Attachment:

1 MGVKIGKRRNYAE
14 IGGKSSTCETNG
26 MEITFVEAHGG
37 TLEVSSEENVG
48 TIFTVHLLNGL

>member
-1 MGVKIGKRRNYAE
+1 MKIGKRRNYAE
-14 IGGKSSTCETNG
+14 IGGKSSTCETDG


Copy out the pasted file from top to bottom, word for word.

1 MGVKIGKRRNYAE
14 IGGKSSTCETNG
26 MEITFVEAHGG
37 TLEVSSEENVG
48 TIFTVHLLNGL

>member
-1 MGVKIGKRRNYAE
+1 MKIGKRRNYAE
-14 IGGKSSTCETNG
+14 IGGKSSTCETDG